The animal-rights group is showing lawmakers how brutal the traps are as the City Council considers a ban on fur sales.
By Noah Manskar, Patch Staff | |
As the City Council considers banning fur sales, Dan Mathews, a senior vice president at People for the Ethical Treatment of Animals, has been snapping pencils with one of those traps to show lawmakers just how brutal the fur trade is.
“Some of the shards of the pencil fly eight feet across the room and they imagine that being an animal’s bone — it puts a visceral face on a talking point,” said Mathews, who has met over the last several weeks with half a dozen Council members, including Speaker Corey Johnson.
PETA is training its activists to show the traps off more widely and producing a video featuring the designer Stella McCartney to educate consumers about them, Mathews said.
“People have commented that it looks like something out of a medieval torture museum,” Mathews said. “And I think when people realize that there are thousands of these in use today capturing animals — not just coyotes but all sorts of wildlife and family dogs — it becomes a very simple issue.”
The so-called leghold trap Mathews demonstrated for Patch on Thursday snapped in the blink of an eye. Food is used to lure coyotes to the devices, which go for as little as $10 online. But they inadvertently capture other creatures such as dogs, cats, songbirds and owls — which trappers call “trash animals,” Mathews said.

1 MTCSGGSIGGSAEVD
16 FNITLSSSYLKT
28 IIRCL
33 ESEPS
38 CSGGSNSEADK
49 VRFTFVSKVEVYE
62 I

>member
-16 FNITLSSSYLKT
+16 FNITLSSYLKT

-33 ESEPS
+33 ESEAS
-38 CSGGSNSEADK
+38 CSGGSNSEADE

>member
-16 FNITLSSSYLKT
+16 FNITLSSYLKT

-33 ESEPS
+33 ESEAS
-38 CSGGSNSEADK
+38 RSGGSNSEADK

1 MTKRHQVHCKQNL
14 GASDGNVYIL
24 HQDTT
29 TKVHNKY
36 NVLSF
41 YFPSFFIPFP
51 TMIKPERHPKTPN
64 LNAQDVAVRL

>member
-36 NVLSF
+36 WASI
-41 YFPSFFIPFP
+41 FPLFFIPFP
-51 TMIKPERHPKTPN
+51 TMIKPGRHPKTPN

New York State is home to about 10,000 trappers. Leghold traps are used throughout the state, including just north of the city in Westchester County, Mathews said.
State law bans leg-gripping traps with teeth and requires trappers in most parts of the state to visit their traps every 24 hours. But such rules are hard to enforce, as only the trappers generally know where the traps are set, Mathews said.
Mathews expects a tough fight over the proposed fur ban despite Johnson’s support for it. The bill would bar retailers from selling fur apparel and fine those who get caught.
Johnson has argued the measure would help protect animals. But longtime Manhattan furrier Jerry Sorbara, whose store is on West 32nd Street, says it could put him out of business.
“It’s gonna escalate to that you cannot even walk in the street and they come and see what kind of shoes you (are) wearing, and they will kill you if you wear something that is not right,” said Sorbara, 80, who opened his custom fur business in 1975. “I think it’s really insane what they’re doing.”
While Johnson’s bill would let merchants sell used fur items, Sorbara said only “a handful” of people sell used fur coats. The ban could also hurt parts of the fashion industry that make other components of fur garments such as buttons and linings, he said.
Sorbara said he uses furs from farm-raised minks, chinchillas and sables — not trapped animals. He’s even made a miniature mink coat for a customer’s dog.
“You mean to say … that we don’t love animals? Are you kidding me?” Sorbara said.